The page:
After making camp, some buffalo were seen about a mile away; and the afternoon was spent in hunting them, and shooting turkeys. Of the latter General Sheridan got five, a very good bag of this game for one afternoon. Colonel Crosby, with Livingston and Heckscher, had parted with   us at the crossing of the South Beaver, intending to keep our right on the march, and as they did not come in for a long time after we were in camp, some fear was felt lest they might have lost their direction, but, about six in the evening, they turned up all right, with a number of turkeys and ducks, after a very long ride, and after feeling some apprehension that they had mistaken their way, and might have to camp out on the plains all night. Nothing is easier than for a traveler, not accustomed to the plains, to lose the direction of his journey, and, once bewildered, it is scarcely possible to again get on the right track unassisted. Some of the men with us had had the experience of being lost, and say that a man once turned wrong will generally travel in a circle of greater or less dimensions, and there is very little hope of his ever finding his way, unless he, fortunately, should strike a trail or get within sight of some landmark that can indicate his route. Of these aids to travel there are, of course, but very few to be found on the plains. The different streams resemble each other so closely that they cannot be distinguished by an inexperienced eye, and there are few hills or prominent elevations that present individuality sufficient to attract observation, or remain fixed in the memory.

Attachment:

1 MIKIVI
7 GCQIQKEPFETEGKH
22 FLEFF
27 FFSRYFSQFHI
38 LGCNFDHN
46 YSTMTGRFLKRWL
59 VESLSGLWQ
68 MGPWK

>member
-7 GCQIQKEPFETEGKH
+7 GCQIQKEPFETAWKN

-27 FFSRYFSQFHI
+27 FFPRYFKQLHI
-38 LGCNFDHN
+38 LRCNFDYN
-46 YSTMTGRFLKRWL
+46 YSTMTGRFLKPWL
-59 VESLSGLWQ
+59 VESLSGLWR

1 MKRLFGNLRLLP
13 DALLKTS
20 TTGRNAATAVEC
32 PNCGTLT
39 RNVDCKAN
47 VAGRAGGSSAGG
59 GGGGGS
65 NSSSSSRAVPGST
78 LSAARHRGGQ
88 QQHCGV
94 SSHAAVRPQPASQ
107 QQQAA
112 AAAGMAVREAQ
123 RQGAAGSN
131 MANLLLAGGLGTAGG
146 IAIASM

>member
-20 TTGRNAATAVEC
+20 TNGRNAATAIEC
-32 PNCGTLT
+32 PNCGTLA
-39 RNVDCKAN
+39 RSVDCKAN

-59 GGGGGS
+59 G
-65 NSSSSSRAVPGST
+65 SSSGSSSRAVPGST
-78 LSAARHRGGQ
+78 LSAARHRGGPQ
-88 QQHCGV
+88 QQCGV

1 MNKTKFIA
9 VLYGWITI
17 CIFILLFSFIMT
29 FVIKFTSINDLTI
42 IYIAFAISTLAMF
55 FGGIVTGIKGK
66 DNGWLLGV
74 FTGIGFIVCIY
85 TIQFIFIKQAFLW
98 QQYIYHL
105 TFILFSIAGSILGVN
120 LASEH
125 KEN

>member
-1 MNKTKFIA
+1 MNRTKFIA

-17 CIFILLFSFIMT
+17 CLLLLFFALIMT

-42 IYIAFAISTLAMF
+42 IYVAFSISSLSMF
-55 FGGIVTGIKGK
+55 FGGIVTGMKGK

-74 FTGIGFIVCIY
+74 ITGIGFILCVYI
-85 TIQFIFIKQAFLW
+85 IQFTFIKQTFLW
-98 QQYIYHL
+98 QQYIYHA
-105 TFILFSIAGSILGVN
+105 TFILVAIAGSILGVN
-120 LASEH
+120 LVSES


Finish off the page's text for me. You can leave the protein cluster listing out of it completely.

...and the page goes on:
It is never safe, while on the plains, to stray far from the party with which one travels, and though at present there is not much to apprehend, when lost, beyond discomfort and privation, it is not at all desirable to run the risk of those inconveniences.